Fishing nations agree to slight reduction in Atlantic tuna quota
Fishing nations agreed on Saturday to a slim reduction in quotas for catching giant Atlantic bluefin tuna, whose stocks have plunged as fishermen strive to meet demand from sushi lovers.
Ignoring calls from conservation groups for deep cuts, the International Commission for the Conservation of Atlantic Tunas (ICCAT) said its 48 member states, meeting in Paris, had set a 2011 quota of 12,900 tones, down 600 from this year.
An Atlantic bluefin can grow to the size of a horse and fetch as much as $100,000 in markets such as Japan, but stocks have plunged by more than 80 percent since 1970s, according to western scientists.
Environmental groups said the quota fell short of what was needed to sustain healthy stock levels, noting that illegal fishing and under-reporting of catches might mean stock estimates were over-optimistic.
"Greed and mismanagement have taken priority over sustainability and common sense," WWF Mediterranean fisheries head Sergi Tudela said.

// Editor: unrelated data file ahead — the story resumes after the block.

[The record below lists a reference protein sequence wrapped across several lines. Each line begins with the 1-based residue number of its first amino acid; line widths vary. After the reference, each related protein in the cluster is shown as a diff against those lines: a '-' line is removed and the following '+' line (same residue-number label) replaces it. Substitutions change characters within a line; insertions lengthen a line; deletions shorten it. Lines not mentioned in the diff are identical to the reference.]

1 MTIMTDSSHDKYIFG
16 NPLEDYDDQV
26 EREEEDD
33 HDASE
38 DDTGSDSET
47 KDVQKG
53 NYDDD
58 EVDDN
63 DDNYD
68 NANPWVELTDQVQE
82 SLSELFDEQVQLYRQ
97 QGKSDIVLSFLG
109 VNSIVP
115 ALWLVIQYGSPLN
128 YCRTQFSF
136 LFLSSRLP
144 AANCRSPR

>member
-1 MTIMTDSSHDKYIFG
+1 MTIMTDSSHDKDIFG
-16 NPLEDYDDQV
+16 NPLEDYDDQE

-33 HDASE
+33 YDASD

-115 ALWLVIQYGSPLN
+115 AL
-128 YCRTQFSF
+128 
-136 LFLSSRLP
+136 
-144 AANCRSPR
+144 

"This measly quota reduction is insufficient to ensure the recovery of bluefin tuna in the Mediterranean Sea."
The warm-blooded bluefin tuna can weigh up to 650 kg (1,433 lb) and is found in the North Atlantic, the Gulf of Mexico and the Mediterranean, where big commercial fishing operations fatten captured fish in enclosures.
France, Italy and Spain catch most of the Atlantic bluefin consumed in the world and 80 percent of the haul goes to Japan.
While environmental groups lamented the cut as too little, the fishing industry said it was too much.
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